The formulations tested include a polyacrylamide having a molecular weight of at least about one million mixed with each ethylene glycol and diethylene glycol, and mixtures of the two glycols. Sixty grams of the polymer were slurried in 100 milliliters of the particular organosolvent used. The results of these tests are set forth in the following Table 2. 4

the set time of the formulation. To 100 milliliters of a particular organosolvent was added 60 grams of the polyacrylamide used 'in Example l. The alliquots of each formulation were maintained at differ'e'nt temperatures ranging from 8 0'to 200F. The elapsed time I from formulation of the polymer-solvent slurryuntil a hardened gel formed was measured and is reported in h o l w ab s. e et ti e EXAMPLE 5 i.

Althoughwater-soluble carbamoyl polymers are me .t 1... 9 r y.s .29....1119lQYQQIiQlI...useful... emen it us compositions can be formulated from any of a wide variety of other types of water-soluble organic polymers. To illustrate the general applicability of the invention, exemplary species of natural gums, natural proteins,

10 aryl ethers of the polymers wherein the etherifying moiety contains from 1 to 12 carbons and (b) at least about 0.05 part by weight per part by weight of the nonsolvent, of an organic solvent for the polymer, the

polysaccharide derivatives, vinyl polymers other than amount of the latter being sufficient to render the liqcarbamoyl polymers, polyurethanes and polyethylene uid mixture a solvent for the polymer, said organic soloxides were evaluated with each of three organo solvent being glycerol. vents. All of the polymers tested, were characterized by 2. A composition as in claim l wherein the carbamhigh molecular weights as hereinbefore defined. Repreoyl polymer is a polyacrylamide. sentative of Group I solvents were ethylene glycol and 3. A composition as in claim 1 wherein the carbamethanolamine. Representative of Group II was a 66 peroyl is a styrene maleamide copolymer. cent by weight solution of sucrose in water. 4. A composition as in claim 1 wherein the carbam- The polymer being evaluated was added to 50 millilioyl polymer is characterized by an ethylenically polyters of the organo solvent in small increments until a merized polyalkane backbone in which at least about definite increase in slurry viscosity was apparent. This 15 25 mole percent of the polymerized mers have substituamount of polymer was then mixed with 50 milliliters ent groups ofthe formula: of the solvent first at 80F. and, if no set resulted within I 48 hours, again with the solvent at 150F. v v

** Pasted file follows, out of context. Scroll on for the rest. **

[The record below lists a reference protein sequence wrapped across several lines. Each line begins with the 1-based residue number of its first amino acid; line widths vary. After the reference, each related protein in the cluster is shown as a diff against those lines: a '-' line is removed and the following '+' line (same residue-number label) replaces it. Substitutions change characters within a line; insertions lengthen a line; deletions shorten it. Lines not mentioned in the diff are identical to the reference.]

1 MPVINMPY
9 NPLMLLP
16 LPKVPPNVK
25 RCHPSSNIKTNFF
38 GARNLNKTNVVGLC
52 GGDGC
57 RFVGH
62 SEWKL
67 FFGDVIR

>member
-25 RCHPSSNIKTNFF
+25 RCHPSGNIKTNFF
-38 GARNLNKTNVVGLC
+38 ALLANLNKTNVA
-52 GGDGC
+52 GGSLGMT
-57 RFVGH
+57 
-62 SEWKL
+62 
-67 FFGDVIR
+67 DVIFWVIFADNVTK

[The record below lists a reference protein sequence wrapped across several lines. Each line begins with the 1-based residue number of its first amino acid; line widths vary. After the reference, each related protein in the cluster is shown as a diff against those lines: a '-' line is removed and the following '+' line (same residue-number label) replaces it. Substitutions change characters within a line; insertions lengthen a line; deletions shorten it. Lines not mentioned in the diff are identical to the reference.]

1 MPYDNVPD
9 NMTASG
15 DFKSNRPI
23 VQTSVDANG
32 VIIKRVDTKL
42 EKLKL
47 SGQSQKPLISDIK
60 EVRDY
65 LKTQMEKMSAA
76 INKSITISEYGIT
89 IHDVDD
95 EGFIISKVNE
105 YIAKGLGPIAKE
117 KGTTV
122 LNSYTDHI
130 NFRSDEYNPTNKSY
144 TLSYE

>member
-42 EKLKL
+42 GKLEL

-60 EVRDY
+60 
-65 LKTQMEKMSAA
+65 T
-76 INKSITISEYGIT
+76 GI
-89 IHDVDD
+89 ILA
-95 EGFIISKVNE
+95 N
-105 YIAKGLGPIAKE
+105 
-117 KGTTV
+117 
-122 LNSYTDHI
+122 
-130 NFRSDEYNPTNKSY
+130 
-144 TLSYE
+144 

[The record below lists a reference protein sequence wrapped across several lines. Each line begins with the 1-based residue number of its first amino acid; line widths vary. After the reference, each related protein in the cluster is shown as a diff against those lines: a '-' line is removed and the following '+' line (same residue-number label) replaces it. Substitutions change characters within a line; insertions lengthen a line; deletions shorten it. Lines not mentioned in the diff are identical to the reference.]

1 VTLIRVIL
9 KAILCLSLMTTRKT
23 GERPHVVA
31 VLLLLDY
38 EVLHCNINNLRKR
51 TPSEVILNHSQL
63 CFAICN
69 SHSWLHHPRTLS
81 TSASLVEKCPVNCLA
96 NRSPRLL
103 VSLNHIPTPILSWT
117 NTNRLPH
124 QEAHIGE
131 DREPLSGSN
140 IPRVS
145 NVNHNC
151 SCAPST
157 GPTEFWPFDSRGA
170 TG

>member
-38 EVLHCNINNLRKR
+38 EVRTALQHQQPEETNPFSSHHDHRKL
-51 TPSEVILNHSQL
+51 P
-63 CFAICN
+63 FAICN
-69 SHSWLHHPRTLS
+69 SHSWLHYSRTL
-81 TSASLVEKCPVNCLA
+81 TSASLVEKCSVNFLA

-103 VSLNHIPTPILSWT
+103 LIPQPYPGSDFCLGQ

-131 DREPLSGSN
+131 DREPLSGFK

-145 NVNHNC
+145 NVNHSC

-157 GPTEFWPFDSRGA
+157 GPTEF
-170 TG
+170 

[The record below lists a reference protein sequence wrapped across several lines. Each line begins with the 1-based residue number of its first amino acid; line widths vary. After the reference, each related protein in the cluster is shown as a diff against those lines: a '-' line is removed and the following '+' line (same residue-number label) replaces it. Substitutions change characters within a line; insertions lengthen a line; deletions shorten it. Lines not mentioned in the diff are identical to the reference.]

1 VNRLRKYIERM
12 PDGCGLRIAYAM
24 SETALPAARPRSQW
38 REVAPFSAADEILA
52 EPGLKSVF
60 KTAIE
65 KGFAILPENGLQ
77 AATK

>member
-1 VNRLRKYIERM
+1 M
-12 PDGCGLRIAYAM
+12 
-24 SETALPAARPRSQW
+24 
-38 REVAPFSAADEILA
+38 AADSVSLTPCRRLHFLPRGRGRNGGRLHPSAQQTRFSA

The amounts of polymer used to produce a gel and the temperature at which gelation was obtained are set forth in the following table along with the set time of h R: p the particular composition in hours. wherein R ar d R are independently selected from the TABLE 4 Ethylene Glycol Monoethanol Amine 66% Sucrose in Water Polymer Set Cure Polymer Set Cure Polymer Set Water-soluble Temp Amt. Time Temp. Amt. Time Temp. Amt. Time Polymers F. (gms) (hrs) F. -(gms) (hrs) F. (gms) (hrs) Guar gum 80 34 24 l50 40 0.25 80 20 0.1 Karaya gum 80 39 0.25 80 44 0.25 80 45 0.1 Tragacanth gum 80 39 0.25 80 42 0.25 80 17 O.l Zein s0 3l NS(2) s0 25 0.1 I50 17 24 Gelatin 80 43 0.25 s0 38 0.25 80 I9 4 Corn Starch s0 45 Ns 80 49 0.25 150 26 Ns Carboxymethyl cellulose 80 37 4 150 28 NS2' 80 17 0| Sodium polystyrene 80 l3 0.] 80 33 0.25 80 7 0.25

sulfonate Poly-N-vinyl pyrrolidone 80 25 0.! 80 33 0.25 80 I5 0.25

done (water-swellable) Polyurethane 150 34 0.25 l50 35 NS 80 24 4s Polyethylene oxide I50 14 0.25 we l8 NS2' l50 13 24 Polyvinylalcohol 150 18 NS") 80 27 24 80 14 NSZ' Vinylacetate-maleic 80 39 0.5 80 35 NS 1 50 15 24 halfamide copolymer "'This is the reaction product ofa polyglycol of 10.000 average molecular weight and a small amount of toluene diisiocyanate. "'NS means not satisfactory as the result ofpoor final properties. e.g. th gr oduct crumbles orthqeknogel formatro n at all.

group of hydrogen and alkyl hydrocarbons with one to four carbons.

5. A composition as in claim 1 wherein the amount of organo solvent is controlled in relation to the organo non-solvent to provide a predetermined set time.

6. A composition as in claim 1 and including a finely divided solid oxide, hydroxide or a salt of a polyvalent metal.

Patent Citations
Cited PatentFiling datePublication dateApplicantTitle
US2961044 *Jun 17, 1957Nov 22, 1960Phillips Petroleum CoCement compositions and process of cementing wells
US3493529 *May 6, 1966Feb 3, 1970Dow Chemical CoPolymer-cement composition and use therefor
US3511313 *Sep 10, 1965May 12, 1970Dow Chemical CoCementitious compositions and methods
US3746725 *Jul 12, 1971Jul 17, 1973Dow Chemical CoWater-soluble carbamoyl polymer compositions used as cements
Referenced by
Citing PatentFiling datePublication dateApplicantTitle
US4915174 *Jan 17, 1989Apr 10, 1990Rhone-Poulenc Specialites ChimiquesStorage-stable thickeners for enhanced oil recovery
US5203919 *Mar 27, 1992Apr 20, 1993Sandoz Ltd.Method and compositions for stabilizing concrete residues
US5229019 *Aug 13, 1992Jul 20, 1993Forrest Gabriel TLow fluid leakoff cementing compositions and filtration control additive for cement
US5427617 *Aug 23, 1993Jun 27, 1995Sandoz Ltd.Mixing hydration-retarding agent with unused concrete for standing, then adding hydration-accelerator to restore it to settable condition
US5653797 *Apr 26, 1996Aug 5, 1997National Gypsum CompanyCalcium sulfate hemihydrate, water, acrylic polymer set-retarding agent, metallic salt accelerator
US5779786 *Mar 4, 1997Jul 14, 1998National Gypsum CompanyReady mixed setting-type joint compound, and method of making same
Classifications
U.S. Classification523/130, 524/386, 524/377, 524/376, 524/555
International ClassificationC09K8/42, C09K3/10, C08L71/02, C09K8/50, C09K17/22, C09K8/035, C09K8/34, C08J3/09, C09K8/92, C08L33/26
Cooperative ClassificationC09K8/42, C09K3/10, C09K2200/0217, C09K2200/0239, C09K8/34, C09K2200/0615, C09K2200/0627, C09K2003/105, C08L71/02, C09K8/92, C08L33/26, C09K8/50, C09K17/22, C09K2200/0632, C09K2200/06, C08J3/091, C09K8/035
European ClassificationC09K8/92, C08L33/26, C09K8/50, C09K3/10, C09K8/035, C09K8/34, C09K8/42, C08J3/09B, C08L71/02, C09K17/22